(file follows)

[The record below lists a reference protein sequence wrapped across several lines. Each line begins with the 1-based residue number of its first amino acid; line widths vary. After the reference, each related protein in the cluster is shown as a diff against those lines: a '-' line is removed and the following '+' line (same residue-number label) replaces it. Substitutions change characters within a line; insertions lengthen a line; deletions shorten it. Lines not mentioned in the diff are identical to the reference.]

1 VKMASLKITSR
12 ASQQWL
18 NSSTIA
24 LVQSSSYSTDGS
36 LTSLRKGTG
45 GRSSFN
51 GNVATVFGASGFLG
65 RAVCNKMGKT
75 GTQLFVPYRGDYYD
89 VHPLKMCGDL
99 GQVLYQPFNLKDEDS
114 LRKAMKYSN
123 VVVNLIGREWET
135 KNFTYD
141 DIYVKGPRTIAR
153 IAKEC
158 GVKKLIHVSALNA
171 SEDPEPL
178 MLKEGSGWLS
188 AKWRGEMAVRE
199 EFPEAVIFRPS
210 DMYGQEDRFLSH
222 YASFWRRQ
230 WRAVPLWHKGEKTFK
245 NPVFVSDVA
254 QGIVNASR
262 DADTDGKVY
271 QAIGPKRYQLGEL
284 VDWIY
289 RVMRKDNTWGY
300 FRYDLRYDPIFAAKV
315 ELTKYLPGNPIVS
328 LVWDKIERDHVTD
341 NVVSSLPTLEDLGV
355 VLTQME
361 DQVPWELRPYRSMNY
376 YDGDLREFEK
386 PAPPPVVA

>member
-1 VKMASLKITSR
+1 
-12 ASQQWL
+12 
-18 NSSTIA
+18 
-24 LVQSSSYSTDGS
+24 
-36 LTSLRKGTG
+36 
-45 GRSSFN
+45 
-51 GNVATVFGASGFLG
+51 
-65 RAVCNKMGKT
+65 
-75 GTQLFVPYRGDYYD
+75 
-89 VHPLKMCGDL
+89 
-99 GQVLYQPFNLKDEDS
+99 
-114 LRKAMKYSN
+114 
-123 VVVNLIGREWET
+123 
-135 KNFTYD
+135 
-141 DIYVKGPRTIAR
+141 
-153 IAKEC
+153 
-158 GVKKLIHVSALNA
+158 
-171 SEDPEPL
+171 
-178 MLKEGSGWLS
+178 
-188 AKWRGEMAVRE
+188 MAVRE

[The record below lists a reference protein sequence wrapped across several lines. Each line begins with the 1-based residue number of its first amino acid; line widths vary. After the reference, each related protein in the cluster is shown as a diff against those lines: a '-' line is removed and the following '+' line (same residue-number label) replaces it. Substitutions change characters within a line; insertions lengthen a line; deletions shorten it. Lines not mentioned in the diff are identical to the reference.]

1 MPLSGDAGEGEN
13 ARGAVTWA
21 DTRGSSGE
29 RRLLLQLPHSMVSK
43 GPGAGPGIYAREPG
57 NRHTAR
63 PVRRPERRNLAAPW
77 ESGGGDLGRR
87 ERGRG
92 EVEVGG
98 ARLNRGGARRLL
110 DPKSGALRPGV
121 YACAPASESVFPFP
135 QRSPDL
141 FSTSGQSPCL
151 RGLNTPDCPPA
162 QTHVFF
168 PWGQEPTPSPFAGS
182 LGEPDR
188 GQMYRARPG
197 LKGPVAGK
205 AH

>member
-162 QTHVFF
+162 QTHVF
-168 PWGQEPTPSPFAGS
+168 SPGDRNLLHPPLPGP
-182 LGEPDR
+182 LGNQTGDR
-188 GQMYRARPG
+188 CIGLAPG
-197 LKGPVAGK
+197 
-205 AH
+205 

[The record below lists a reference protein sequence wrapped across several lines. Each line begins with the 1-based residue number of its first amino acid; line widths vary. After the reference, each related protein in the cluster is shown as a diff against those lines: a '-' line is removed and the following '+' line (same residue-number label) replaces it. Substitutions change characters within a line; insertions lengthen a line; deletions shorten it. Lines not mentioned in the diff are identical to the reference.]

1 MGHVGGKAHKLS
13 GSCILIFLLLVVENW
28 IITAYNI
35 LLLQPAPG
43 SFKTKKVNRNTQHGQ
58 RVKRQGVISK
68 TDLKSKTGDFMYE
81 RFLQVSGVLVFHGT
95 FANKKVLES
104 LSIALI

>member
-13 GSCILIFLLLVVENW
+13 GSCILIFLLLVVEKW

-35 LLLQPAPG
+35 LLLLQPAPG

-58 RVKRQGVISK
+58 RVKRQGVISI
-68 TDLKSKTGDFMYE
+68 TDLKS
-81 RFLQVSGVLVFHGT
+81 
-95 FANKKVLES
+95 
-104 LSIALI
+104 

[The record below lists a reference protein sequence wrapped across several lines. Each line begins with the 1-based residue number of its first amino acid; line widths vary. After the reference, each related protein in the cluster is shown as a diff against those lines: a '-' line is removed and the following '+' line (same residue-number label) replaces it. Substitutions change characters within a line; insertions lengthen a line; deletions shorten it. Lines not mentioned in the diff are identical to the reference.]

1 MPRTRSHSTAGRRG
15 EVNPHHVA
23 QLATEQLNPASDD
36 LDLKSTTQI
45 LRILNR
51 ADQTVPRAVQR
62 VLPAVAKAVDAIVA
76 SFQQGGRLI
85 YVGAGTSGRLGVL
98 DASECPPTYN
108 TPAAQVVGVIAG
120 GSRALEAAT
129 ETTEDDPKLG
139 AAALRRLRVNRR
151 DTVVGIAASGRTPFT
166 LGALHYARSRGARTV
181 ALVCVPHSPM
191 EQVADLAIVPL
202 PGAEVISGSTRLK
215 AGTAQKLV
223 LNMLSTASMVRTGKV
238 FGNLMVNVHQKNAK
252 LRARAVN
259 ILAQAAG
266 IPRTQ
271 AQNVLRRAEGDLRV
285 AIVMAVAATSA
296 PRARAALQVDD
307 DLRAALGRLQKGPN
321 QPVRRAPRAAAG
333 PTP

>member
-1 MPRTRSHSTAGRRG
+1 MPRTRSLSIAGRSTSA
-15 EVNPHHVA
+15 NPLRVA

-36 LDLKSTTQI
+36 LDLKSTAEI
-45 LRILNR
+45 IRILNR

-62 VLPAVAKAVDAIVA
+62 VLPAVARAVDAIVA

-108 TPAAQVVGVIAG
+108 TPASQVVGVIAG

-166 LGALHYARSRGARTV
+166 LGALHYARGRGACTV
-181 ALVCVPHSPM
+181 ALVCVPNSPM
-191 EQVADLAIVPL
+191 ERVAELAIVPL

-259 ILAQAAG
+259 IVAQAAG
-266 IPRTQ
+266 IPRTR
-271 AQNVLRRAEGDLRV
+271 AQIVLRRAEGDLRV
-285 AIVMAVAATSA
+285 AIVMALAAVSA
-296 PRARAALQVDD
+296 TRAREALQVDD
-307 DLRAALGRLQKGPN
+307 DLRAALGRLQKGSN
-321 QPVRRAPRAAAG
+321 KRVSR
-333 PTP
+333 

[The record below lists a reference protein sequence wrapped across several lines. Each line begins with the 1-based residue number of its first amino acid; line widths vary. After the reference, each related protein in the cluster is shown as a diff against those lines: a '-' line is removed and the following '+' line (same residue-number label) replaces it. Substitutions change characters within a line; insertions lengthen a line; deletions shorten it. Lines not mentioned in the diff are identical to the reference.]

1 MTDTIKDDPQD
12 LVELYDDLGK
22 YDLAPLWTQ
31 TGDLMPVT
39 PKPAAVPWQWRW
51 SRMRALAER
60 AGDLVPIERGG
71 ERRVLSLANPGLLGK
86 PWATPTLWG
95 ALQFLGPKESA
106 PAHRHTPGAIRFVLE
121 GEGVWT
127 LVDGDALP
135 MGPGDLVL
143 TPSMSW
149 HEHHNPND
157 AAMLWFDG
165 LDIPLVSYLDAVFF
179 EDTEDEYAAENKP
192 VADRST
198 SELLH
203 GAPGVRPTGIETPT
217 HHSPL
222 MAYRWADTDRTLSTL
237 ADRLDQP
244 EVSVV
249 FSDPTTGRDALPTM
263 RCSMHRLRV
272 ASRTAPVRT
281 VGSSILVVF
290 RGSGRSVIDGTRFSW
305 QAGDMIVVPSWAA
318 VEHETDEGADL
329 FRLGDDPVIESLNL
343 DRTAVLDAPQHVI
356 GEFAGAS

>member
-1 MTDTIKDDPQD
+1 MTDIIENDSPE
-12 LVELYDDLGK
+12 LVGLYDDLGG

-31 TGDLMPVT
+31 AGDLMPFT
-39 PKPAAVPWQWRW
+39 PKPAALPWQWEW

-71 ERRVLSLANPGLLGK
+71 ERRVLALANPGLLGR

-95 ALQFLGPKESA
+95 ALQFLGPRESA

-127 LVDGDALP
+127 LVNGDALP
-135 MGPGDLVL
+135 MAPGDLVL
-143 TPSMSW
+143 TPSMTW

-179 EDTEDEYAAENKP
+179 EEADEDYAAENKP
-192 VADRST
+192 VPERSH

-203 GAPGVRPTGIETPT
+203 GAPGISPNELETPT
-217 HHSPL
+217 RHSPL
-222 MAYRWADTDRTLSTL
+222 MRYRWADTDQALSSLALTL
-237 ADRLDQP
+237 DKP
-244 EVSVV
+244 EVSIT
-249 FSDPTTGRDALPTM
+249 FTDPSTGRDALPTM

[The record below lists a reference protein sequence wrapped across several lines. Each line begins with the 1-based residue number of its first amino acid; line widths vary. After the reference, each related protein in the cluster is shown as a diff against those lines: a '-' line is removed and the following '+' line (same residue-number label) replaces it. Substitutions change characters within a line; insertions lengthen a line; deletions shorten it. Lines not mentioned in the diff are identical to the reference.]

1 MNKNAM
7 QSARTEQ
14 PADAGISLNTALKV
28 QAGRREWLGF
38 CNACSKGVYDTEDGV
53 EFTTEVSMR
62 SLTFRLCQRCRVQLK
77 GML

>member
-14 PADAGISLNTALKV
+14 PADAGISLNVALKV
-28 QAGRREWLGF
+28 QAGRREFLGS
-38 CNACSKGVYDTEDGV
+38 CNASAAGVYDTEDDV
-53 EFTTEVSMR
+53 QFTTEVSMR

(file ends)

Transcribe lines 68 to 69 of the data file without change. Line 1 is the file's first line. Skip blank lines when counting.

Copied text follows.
+135 
-141 DIYVKGPRTIAR